Teenage drivers at risk because of older vehicles, latest research shows

teenage driversMany teenagers are driving around in vehicles that are unsafe by 2014-15 standards for crash protection and safety technology, new research shows.

“Unfortunately, it’s very difficult to get a safe vehicle for a teenager at the prices most people are paying,” says Anne McCartt, research chief at the Insurance Institute for Highway Safety. “Our advice to parents would be to remember the risks teens take and consider paying a little more.”

In a survey of 500 parents, the highway safety organization found:

About 83 percent of vehicles purchased for teenagers were used.

– Many vehicles driven by teens are eight years old or older.

– Minicars or small cars were the most commonly purchased type of vehicle.

– The average purchase price for a teen’s vehicle was about $9,800, but mid-range was just $5,300.

A separate study by insurance institute reported that teenage drivers killed in vehicle crashes are more likely than adults to have been behind the wheel of small vehicles and older vehicles.

The new study included IIHS recommendations for the safest vehicles for teenage drivers.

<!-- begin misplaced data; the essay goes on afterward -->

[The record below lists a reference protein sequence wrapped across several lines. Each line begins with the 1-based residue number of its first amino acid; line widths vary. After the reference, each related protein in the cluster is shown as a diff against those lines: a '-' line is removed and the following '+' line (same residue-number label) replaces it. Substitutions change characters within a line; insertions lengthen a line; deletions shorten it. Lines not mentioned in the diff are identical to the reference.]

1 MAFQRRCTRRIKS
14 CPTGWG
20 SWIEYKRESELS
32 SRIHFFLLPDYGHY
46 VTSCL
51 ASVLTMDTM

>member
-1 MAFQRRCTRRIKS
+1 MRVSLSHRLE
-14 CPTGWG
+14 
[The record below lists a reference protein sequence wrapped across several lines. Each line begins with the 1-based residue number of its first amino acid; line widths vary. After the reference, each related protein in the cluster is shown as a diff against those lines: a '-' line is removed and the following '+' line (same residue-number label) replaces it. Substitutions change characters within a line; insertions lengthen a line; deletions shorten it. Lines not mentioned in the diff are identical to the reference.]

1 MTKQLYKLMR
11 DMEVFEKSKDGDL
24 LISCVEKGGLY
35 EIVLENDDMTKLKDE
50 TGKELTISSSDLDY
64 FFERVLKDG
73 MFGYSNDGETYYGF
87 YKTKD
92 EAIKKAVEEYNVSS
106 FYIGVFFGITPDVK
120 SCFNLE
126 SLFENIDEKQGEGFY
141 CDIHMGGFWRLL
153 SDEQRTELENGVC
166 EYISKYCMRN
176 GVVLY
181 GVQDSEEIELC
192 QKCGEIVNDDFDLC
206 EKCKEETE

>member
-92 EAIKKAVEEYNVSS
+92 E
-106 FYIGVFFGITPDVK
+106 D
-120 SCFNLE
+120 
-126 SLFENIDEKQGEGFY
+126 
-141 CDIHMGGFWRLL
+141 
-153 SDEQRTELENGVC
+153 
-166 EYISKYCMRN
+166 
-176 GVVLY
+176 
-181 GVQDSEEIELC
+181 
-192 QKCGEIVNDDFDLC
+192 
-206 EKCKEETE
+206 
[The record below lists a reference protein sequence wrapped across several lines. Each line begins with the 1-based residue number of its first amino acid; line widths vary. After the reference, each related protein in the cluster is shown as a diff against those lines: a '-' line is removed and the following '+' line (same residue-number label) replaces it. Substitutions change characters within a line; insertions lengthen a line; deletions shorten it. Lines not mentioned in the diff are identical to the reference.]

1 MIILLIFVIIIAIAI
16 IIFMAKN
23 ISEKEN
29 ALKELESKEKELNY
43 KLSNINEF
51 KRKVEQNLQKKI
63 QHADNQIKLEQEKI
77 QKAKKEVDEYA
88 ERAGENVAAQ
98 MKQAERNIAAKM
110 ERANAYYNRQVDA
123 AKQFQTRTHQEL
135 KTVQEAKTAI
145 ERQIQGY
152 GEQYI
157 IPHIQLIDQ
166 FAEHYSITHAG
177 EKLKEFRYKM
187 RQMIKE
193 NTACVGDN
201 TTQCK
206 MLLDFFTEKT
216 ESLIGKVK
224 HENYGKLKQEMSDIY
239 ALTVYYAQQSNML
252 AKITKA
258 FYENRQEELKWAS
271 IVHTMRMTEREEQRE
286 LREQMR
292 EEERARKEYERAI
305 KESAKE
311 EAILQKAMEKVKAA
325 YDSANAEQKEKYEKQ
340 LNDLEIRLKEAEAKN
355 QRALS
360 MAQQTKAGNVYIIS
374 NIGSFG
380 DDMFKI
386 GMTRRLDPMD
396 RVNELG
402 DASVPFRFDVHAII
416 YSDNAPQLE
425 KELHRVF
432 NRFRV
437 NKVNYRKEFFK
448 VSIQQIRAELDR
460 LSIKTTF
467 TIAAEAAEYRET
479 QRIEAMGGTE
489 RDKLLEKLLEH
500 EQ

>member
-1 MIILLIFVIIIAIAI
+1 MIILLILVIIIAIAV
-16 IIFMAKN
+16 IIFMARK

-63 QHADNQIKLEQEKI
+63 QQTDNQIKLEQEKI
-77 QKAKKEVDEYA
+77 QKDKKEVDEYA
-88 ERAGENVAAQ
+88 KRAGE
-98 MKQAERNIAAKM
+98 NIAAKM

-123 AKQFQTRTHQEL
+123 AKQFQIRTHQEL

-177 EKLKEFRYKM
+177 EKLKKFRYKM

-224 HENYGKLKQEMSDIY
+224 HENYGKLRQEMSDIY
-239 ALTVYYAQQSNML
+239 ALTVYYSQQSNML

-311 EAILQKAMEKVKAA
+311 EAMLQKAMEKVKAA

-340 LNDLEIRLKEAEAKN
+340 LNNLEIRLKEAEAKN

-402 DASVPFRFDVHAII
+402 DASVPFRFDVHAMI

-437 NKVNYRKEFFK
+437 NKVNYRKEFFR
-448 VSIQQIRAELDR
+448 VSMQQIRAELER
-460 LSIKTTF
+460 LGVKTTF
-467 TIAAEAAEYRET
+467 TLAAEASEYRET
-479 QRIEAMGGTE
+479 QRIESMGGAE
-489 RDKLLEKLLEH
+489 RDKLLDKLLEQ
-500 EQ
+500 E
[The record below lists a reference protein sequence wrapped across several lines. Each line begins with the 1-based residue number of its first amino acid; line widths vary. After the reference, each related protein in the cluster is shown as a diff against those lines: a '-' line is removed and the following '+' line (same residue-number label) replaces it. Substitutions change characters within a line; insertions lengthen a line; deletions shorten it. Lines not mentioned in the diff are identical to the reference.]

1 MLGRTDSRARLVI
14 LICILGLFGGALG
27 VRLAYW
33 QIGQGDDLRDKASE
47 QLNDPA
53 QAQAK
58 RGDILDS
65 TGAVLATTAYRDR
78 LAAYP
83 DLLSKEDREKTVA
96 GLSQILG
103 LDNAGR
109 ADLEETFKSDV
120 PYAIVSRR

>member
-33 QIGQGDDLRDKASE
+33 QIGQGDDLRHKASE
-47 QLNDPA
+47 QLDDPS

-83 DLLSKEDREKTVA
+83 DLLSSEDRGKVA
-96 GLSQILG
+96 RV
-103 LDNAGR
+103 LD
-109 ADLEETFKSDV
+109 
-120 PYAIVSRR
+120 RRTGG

“A teenager’s first car is more than just a financial decision,” says Adrian Lund of IIHS. “These recommended used vehicles can help consumers factor in safety, in addition to affordability.”

The recommended-vehicle list includes 56 “Best Choices,” ranging from a Volkswagen Jetta at $8,200 to a Buick Enclave at $19,900, all 2005 model year or newer, and another 39 “Good Choices,” ranging from a Kia Sedona at $4,600 to a Subaru Legacy at $9,900, also nine years old or newer.

A little more than half of purchased vehicles in the latest study were from the 2006 model year or earlier, according to highway safety group. “That’s a problem because older vehicles are much less likely to have safety features such as electronic stability control (ESC) and side airbags.”

Teenagers who drove a vehicle that the family already owned were even more likely to drive an older vehicle – two-thirds of those parents said the vehicle was from 2006 or earlier.

Among IIHS suggestions for judging vehicles for teenage drivers:

(1) Avoid  high horsepower, which can tempt teens to test the limits; (2) bigger, heavier vehicles, including small SUVs, protect better in crashes; (3) Electronic Stability Control is a must, because it helps drivers maintain control on curves and slippery roads, and (4) vehicles should have the best safety ratings possible from IIHS and National Highway Traffic Safety Administration.

More details of the study are available on the insurance institute website.

Visit the Santander blog regularly for more news on auto-, auto-finance and SCUSA-related topics.

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